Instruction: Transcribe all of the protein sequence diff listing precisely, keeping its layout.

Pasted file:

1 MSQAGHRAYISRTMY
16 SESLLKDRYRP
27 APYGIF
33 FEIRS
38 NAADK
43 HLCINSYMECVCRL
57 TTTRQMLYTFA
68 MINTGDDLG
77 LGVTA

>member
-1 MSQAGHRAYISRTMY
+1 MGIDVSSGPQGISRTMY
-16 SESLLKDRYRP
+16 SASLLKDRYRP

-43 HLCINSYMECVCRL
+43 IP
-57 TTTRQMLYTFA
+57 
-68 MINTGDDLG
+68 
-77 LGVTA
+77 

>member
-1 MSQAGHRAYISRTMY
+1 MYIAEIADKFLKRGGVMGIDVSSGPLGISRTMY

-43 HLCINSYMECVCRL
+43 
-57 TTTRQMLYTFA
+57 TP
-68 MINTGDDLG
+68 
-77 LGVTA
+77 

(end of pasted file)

1 MSQAGHRAYISRTMY
16 SESLLKDRYRP
27 APYGIF
33 FEIRS
38 NAADK
43 HLCINSYMECVCRL
57 TTTRQMLYTFA
68 MINTGDDLG
77 LGVTA

>member
-1 MSQAGHRAYISRTMY
+1 MGIDVSSGPQGISRTMY
-16 SESLLKDRYRP
+16 SASLLKDRYRP

-43 HLCINSYMECVCRL
+43 IP
-57 TTTRQMLYTFA
+57 
-68 MINTGDDLG
+68 
-77 LGVTA
+77 

>member
-1 MSQAGHRAYISRTMY
+1 MYIAEIADKFLKRGGVMGIDVSSGPLGISRTMY

-43 HLCINSYMECVCRL
+43 
-57 TTTRQMLYTFA
+57 TP
-68 MINTGDDLG
+68 
-77 LGVTA
+77 